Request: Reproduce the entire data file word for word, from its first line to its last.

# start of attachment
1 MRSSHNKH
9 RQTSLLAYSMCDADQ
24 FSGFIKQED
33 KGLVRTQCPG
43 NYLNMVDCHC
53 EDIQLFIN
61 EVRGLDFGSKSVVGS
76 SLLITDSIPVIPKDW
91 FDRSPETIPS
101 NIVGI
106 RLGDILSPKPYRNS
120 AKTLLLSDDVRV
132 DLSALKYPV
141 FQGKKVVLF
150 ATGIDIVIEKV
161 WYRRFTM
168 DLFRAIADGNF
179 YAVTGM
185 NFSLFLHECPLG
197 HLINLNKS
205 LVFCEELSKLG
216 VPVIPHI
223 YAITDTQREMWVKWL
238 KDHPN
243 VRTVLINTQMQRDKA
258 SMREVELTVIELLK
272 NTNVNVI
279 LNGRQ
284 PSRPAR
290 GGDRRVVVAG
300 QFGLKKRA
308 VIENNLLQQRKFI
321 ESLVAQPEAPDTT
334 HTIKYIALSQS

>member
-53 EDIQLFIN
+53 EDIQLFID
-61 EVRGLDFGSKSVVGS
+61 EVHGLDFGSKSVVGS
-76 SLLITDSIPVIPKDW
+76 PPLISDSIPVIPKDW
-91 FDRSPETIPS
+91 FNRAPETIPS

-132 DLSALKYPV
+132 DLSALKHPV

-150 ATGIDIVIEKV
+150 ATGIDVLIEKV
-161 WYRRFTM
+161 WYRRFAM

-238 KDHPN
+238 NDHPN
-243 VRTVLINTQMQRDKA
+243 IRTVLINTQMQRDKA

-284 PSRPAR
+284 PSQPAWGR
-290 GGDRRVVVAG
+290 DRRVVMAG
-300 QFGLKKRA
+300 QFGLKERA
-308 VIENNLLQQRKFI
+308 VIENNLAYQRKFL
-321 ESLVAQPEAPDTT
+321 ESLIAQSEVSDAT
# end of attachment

1 MRSSHNKH
9 RQTSLLAYSMCDADQ
24 FSGFIKQED
33 KGLVRTQCPG
43 NYLNMVDCHC
53 EDIQLFIN
61 EVRGLDFGSKSVVGS
76 SLLITDSIPVIPKDW
91 FDRSPETIPS
101 NIVGI
106 RLGDILSPKPYRNS
120 AKTLLLSDDVRV
132 DLSALKYPV
141 FQGKKVVLF
150 ATGIDIVIEKV
161 WYRRFTM
168 DLFRAIADGNF
179 YAVTGM
185 NFSLFLHECPLG
197 HLINLNKS
205 LVFCEELSKLG
216 VPVIPHI
223 YAITDTQREMWVKWL
238 KDHPN
243 VRTVLINTQMQRDKA
258 SMREVELTVIELLK
272 NTNVNVI
279 LNGRQ
284 PSRPAR
290 GGDRRVVVAG
300 QFGLKKRA
308 VIENNLLQQRKFI
321 ESLVAQPEAPDTT
334 HTIKYIALSQS

>member
-53 EDIQLFIN
+53 EDIQLFID
-61 EVRGLDFGSKSVVGS
+61 EVHGLDFGSKSVVGS
-76 SLLITDSIPVIPKDW
+76 PPLISDSIPVIPKDW
-91 FDRSPETIPS
+91 FNRAPETIPS

-132 DLSALKYPV
+132 DLSALKHPV

-150 ATGIDIVIEKV
+150 ATGIDVLIEKV
-161 WYRRFTM
+161 WYRRFAM

-238 KDHPN
+238 NDHPN
-243 VRTVLINTQMQRDKA
+243 IRTVLINTQMQRDKA

-284 PSRPAR
+284 PSQPAWGR
-290 GGDRRVVVAG
+290 DRRVVMAG
-300 QFGLKKRA
+300 QFGLKERA
-308 VIENNLLQQRKFI
+308 VIENNLAYQRKFL
-321 ESLVAQPEAPDTT
+321 ESLIAQSEVSDAT